Justice Dept. hunts student loan recipients

Deadbeat graduates sued decades after college

April 14, 1999|By KNIGHT RIDDER/TRIBUNE

WASHINGTON -- Remember the student loan you got for college years ago and never paid back? Maybe you were poor or unemployed or negligent. And maybe you thought the U.S. government had forgotten about you.

No way.

In every part of the nation, the Justice Department is pushing record numbers of deadbeat grads into federal courts in a last-ditch effort to collect on at least some of the billions of dollars in defaulted student loans, some of which originated in the 1970s.

It doesn't matter how old the loans are. There is no legal deadline for filing such judicial action. Not any more. Several years ago Congress eliminated the legal time limit, which had been six years.

"The cases can be 25 years old or more when we get them," said a Justice Department official, who insisted on anonymity. "These are debts that often can be paid. Many of these people believe that nobody cares and that they'll get away with it. We're here to prove that's just not true."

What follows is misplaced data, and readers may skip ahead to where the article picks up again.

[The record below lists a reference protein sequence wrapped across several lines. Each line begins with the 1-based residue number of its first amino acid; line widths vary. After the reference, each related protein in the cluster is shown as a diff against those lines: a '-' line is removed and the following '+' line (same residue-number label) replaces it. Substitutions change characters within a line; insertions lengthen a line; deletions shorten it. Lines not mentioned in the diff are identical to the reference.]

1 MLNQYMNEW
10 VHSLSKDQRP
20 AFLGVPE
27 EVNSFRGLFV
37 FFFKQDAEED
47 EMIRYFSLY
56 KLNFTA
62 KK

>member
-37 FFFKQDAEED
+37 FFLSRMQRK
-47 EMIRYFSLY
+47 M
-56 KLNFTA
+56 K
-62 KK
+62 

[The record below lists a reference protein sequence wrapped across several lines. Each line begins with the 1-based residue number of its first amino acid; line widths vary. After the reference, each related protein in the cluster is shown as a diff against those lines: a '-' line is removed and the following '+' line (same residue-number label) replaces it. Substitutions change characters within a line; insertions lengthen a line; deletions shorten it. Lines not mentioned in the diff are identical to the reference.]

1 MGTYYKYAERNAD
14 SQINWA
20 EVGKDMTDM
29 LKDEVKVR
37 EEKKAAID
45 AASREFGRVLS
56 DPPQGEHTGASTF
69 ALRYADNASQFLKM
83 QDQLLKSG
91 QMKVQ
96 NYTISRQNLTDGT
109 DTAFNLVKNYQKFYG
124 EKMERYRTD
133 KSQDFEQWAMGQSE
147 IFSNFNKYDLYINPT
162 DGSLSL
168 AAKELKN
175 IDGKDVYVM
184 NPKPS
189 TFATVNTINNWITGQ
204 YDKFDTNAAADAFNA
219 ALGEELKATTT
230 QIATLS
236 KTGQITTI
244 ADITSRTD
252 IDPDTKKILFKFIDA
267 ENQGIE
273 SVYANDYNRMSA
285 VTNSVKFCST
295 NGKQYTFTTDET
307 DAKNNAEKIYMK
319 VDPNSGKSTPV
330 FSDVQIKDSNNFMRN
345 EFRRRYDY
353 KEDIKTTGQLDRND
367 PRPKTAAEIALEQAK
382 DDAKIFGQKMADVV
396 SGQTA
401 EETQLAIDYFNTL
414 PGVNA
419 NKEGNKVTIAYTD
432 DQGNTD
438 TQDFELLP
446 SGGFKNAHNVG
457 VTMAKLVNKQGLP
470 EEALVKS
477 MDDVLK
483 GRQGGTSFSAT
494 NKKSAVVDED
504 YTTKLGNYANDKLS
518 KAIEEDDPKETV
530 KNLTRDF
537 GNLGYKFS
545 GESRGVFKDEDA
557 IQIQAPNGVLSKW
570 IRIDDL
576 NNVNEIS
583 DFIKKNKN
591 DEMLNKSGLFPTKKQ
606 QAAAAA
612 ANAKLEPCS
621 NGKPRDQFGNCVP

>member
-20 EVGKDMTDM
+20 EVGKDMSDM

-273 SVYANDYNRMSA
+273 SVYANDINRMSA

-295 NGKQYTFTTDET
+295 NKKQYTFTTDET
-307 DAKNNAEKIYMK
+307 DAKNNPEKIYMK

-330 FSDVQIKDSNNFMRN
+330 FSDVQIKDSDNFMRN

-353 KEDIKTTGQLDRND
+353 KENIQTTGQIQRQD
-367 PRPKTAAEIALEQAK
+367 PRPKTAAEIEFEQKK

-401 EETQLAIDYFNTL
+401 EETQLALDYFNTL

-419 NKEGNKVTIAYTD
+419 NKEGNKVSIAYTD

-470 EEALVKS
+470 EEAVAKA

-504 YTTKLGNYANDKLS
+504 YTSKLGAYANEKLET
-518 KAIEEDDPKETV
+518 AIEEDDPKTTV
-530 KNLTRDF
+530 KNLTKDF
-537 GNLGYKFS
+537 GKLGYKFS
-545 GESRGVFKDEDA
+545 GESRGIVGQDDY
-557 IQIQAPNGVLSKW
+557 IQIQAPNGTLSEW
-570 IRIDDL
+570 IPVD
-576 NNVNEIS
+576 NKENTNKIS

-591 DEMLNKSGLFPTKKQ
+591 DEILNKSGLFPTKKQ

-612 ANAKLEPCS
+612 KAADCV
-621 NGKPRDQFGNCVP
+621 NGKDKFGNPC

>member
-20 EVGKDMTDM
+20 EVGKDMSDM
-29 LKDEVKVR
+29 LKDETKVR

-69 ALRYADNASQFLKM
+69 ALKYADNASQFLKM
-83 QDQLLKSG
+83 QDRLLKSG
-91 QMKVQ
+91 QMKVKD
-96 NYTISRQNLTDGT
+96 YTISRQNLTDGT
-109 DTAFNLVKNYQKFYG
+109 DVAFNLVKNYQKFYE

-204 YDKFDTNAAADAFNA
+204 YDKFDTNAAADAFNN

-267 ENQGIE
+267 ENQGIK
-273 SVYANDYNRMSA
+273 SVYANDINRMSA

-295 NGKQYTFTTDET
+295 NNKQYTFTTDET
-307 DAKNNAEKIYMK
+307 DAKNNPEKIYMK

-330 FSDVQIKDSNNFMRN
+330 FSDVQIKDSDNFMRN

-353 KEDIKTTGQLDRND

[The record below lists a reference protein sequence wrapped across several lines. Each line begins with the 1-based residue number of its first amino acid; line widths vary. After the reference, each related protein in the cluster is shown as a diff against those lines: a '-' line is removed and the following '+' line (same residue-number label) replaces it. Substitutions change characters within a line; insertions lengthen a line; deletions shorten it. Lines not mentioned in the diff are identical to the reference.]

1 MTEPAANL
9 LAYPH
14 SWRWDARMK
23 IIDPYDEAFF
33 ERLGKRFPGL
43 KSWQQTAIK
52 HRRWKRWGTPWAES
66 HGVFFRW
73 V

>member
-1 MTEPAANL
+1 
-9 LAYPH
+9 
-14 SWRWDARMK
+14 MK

Over the past two years, the Justice Department has shunted more than 54,500 cases, involving loans totaling almost $230 million, to U.S. attorneys and private lawyers who are authorized to sue.

More than 14,000 federal student loan suits were filed in 1998, a leap of almost 55 percent from the previous year, according to the Administrative Office of the U.S. Courts; 409 of those cases were filed in Maryland.

As college costs mount and loan eligibility requirements ease, students are borrowing more money than ever and are deeper in debt when they graduate.

In 1998, nearly 6 million students borrowed $38 billion, almost four times the amount borrowed a decade earlier.

The average borrower at a public university graduated with nearly a $12,000 debt in 1996 -- up more than 20 percent from the average of $10,000 in 1993.

Thomas Pestka, deputy director of the U.S. Department of Education's debt collection section, wants debtors to know that the government has a heart -- even for delinquent borrowers.

"For instance, if they have no job, the government will defer all payments for up to three years until they get a job, did you know that?" he said.

Pub Date: 4/14/99

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